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How Not to… Travel

Marty Mc.B



It can be hard growing up in New Zealand. One can feel rather harpooned and out of touch from the rest of society in our small island nation. Due to this, many New Zealanders are brimming to the top with wanderlust. We want to explore places whose architectural history is much richer than ours. We want to experience cultures whose roots have been set in stone for thousands of years. We want to sample cuisine that goes far beyond fish and chips and the number 12 at Satay Kingdom. We want to travel in an authentic and unpretentious manner – leaving little but our footprint on the lands we visit. This is why most of us go on Contiki tours.

There is nothing like a gas guzzling bus full of drunken antipodeans for passing through a place and leaving little track or destruction in its wake. What better way to expose yourself to other countries than to surround yourself only with people from where you came from, hanging around in little huddles and repulsing all the nearby locals.
We wander the world in giant packs dressed in a uniform featuring those Kathmandu pants that unzip into shorts, t-shirts advertising beer, and German tourist sandals. You know the shoes I’m talking about – those Velcro monstrosities that adorn so many travellers’ feet. In fact, if you are wearing them right now – look down at your feet and apologise to them. This apology is particularly necessary, as chances are you’ll be reading this in the middle of a Wellington winter. You knob.
As far as I can gather, most Contiki-like tours consist of about 30 Brits, Kiwis, and Aussies who are slightly under-par in the attractiveness stakes roaming Europe etc., hopping from bar to bar, and then visiting museums and monuments so hungover they can hardly see straight – only to come round from their hangover in the evening, ready to inspect the inside of another bar that looks exactly the same as the last one. For instance, there was the infamous Kiwi Contiki-er who vomited all over the back of a Polish elderly woman in the line to see the Mona Lisa. We call him the Da Vinci choke, I’d like to revise his name and call him the Da Vinci Chode. Another utter knob.
Now, I’m aware that I’m starting to sound a little highfalutin, but I am not entirely innocent of all of these things. A few years back when I spent half a year traipsing round Europe I had the time of my life. I took advantage of the $1 tequilas in Spain, the men in Italy, and the cheap whores in Eastern Europe (nah, just kidding…. or am I?). But about half way through my trip I had an existential moment when I realised that I was beginning to resemble one of those permanently sunburnt English slappers that feature on Sky One shows like Ibiza Uncovered (God bless Sky One).
Just a quick aside: I think there’s a great PhD project in viewing all episodes ever made of Ibiza, Caribbean, and Greece Uncovered in order to come to the conclusion that Britain has the ugliest collection of dirty slappers in the globe. I can see the title now: ‘The Aesthetics of Looking Like a Sunburnt Ass all the Time: British Slappers Uncovered.’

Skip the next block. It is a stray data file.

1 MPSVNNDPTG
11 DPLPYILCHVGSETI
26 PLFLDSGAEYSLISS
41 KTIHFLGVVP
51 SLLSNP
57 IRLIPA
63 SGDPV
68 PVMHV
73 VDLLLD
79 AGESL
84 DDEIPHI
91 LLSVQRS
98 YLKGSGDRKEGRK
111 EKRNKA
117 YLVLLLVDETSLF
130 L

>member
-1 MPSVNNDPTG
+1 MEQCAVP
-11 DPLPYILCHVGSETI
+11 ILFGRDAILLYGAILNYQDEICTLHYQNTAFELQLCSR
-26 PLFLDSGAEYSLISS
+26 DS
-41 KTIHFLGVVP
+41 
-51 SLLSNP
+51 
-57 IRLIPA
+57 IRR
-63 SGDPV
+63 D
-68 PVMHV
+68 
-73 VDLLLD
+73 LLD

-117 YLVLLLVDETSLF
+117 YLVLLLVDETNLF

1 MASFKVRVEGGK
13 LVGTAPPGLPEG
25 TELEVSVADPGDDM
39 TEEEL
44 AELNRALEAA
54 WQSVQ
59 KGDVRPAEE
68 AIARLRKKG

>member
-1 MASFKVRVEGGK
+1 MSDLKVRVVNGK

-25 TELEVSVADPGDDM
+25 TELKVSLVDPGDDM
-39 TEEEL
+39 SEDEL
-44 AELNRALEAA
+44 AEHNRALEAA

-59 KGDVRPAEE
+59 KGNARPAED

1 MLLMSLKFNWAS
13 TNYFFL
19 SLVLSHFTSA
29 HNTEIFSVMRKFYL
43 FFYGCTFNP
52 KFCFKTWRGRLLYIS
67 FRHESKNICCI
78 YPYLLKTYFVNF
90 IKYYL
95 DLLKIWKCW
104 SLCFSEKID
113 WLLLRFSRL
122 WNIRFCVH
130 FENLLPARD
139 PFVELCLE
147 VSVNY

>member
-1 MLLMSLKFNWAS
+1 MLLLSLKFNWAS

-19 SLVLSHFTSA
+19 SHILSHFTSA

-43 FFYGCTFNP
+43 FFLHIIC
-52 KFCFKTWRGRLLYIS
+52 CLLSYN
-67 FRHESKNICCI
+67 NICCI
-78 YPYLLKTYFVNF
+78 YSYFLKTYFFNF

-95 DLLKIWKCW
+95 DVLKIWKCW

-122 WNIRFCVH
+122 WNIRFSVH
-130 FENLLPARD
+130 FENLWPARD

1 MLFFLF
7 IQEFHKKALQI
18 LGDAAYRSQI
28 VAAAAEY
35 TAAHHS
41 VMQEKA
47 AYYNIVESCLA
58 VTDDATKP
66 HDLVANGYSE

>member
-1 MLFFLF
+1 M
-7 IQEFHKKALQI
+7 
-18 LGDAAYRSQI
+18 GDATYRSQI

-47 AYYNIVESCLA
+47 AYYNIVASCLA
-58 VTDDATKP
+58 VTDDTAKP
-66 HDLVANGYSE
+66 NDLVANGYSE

Sorry about that – I always get excited about future angles in academia. Anyway, as I was saying, my moment took place in a huge techno club in Germany. I was dancing away to music that I ferociously hate, fuelled by absinthe and strobe lights and then I just stopped. I froze dead in my tracks and thought, “how many of my travelling experiences so far would I be able to relay to my grandchildren without being prosecuted?” Very few, I had to conclude.
I was travelling around Europe, which is rich in history and culture, like a dirty Ibiza Uncovered slapper, and it made me feel sick. Why, when we travel, do we feel the compulsion to drink and be debauched in every waking moment? Perhaps it’s the ‘what goes on tour stays on tour’ mentality – i.e., when we travel we can get away with more shit. ‘Cause Christ knows you can’t get away with shit in Wellington without half of the city knowing. Or perhaps it’s cathartic, like, we slog away at boring lives most of the time, so that when we travel, we want to taste a little slice of hedonism (ref Caribbean Uncovered to see how heinous hedonism can get).
I’m not sure, but either way, I’m not the traveller I would like to be. After a day on my feet I get tired, I hate sleeping in heinous hostels, and I get bored of museums and ruins, I’m not a genuine, ‘roughing it’ backpacker. I remember being in Greece roaming around the ancient ruins lusting for lunch and a beer – pretending to feign excitement at all the ruins – my internal monologue went a little like this. “Oh goodie! It’s yet another fucking rock that I have to hear the tour guide talk about for an hour – when can I eat some freaking spanikopita!”
However, there were moments during my travels that involved neither booze nor men and yet genuinely rocked my socks. There was the time I stumbled across some mad-improv Flamenco in the backstreets in some dirt town in Spain, and then went for a meal (alcohol free) with the Gitanos afterward (okay, I confess, I was trying to spade one of them). But, it is these types of experiences that will stay with me, not those in the uber-clubs in Germany, mainly just because my general memory of such nights is a bit blurry anyway.
Travel, have fun, but don’t get such tunnel vision that you only speak to your Contiki tour partners and never allow any locals within a ten-metre radius of you. You don’t have to enjoy ruins and art museums, but you should endeavour to experience the places you are in at a level that Contiki cannot provide. And for the love of Oprah, take off those heinous sandals – or else I’ll be the one heaving in the Lourve next, and it’ll have nothing to do with booze or dodgy snails.